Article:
Lower Income Communities Have Worse Cardiovascular Health Disparities


Increasing interventions for affordable housing and food security could contribute to reduced rates of heart disease in lower income communities.

Rural counties with a higher percentage of Black residents have higher rates of heart disease, despite a general decline in heart disease between 2009 and 2018, according to a paper by researchers at the University of Georgia published in the Journal of the American Heart Association. Housing instability was an important factor that contributed to death from cardiovascular disease (CVD), as was food insecurity.

“Even though the rates of CVD are decreasing, the gaps between rural and urban health and counties with more Black residents are not decreasing,” said lead study author Heejung Son, doctoral student in the College of Public Health at the University of Georgia, in the press release. “The main point of our study is that we need to try to find ways to reduce those gaps.”

Every year, the US Department of Health and Human Services’ Agency for Healthcare Research and Quality conducts an annual survey to understand the link between community-level factors (demographics, socioeconomic status, access to quality health care) and emerging health issues, such as CVD and obesity. The agency has access to data on 3100 counties across the entire United States, with populations varying across demographics and socioeconomics.

Income, housing conditions, transportation, and other social factors can be linked to a person’s health, according to Zhuo “Adam” Chen, co-author of the study, associate professor of health policy and management, College of Public Health. This supports previous findings, which determined that having a low income can create stress that leads to inflammation and illness, thus providing an explanation as to why socioeconomic status can increase risk of death from CVD.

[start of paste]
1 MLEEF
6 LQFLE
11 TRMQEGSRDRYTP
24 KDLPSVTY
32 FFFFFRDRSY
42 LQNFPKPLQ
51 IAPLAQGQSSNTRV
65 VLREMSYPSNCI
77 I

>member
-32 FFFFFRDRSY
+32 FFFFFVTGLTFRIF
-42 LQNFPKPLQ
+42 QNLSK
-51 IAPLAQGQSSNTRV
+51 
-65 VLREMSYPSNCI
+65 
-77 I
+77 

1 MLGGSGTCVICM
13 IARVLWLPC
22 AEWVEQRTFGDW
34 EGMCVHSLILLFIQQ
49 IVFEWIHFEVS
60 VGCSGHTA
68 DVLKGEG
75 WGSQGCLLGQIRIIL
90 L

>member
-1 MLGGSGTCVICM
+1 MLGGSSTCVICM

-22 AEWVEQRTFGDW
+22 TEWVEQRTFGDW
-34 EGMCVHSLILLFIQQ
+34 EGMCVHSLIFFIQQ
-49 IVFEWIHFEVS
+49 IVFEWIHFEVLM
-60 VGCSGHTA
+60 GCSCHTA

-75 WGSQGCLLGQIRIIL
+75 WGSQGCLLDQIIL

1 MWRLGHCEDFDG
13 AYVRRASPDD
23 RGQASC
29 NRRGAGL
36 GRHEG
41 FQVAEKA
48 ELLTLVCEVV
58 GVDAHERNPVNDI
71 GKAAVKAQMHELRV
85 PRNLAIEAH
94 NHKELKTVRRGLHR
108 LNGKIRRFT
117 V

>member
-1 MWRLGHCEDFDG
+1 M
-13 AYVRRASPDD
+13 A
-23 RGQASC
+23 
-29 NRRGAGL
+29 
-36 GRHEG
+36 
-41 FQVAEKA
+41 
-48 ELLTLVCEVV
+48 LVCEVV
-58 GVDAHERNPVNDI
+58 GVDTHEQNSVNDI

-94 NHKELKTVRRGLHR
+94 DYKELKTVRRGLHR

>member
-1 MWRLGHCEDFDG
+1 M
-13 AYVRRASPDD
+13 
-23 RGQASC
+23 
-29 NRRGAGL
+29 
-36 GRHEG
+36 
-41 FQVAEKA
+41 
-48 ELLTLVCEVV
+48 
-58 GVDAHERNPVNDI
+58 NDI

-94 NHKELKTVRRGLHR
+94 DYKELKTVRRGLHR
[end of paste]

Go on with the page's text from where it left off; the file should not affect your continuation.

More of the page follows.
In the current study, investigators collected data from this Department of Health survey. What they discovered is that counties with a higher incidence of CVD had a larger number of residents lived in mobile homes. Conversely, counties with higher household income and access to quality health insurance (Medicare) had lower rates of death from CVD.

The team also ascribes that lower income communities who have more residents that rely on food stamps—as part of the Supplemental Nutrition Assistance Program—had more deaths from CVD. Further, counties in which more residents only completed their high school education appear to fare worse. Chen explained that increasing food stamp availability could help address high rates of CVD in certain communities, although affordable housing and health care require more government action.

“We need to be thinking outside of the box,” Chen said. “This study presents evidence for stronger interventions related to housing, income support and food security. We need to be proactive instead of waiting for people to get sick to provide medical care.”


University of Georgia. Heart disease deaths declining, but not for everyone. News Release. February 21, 2023. Accessed February 22, 2023. https://www.eurekalert.org/news-releases/980342

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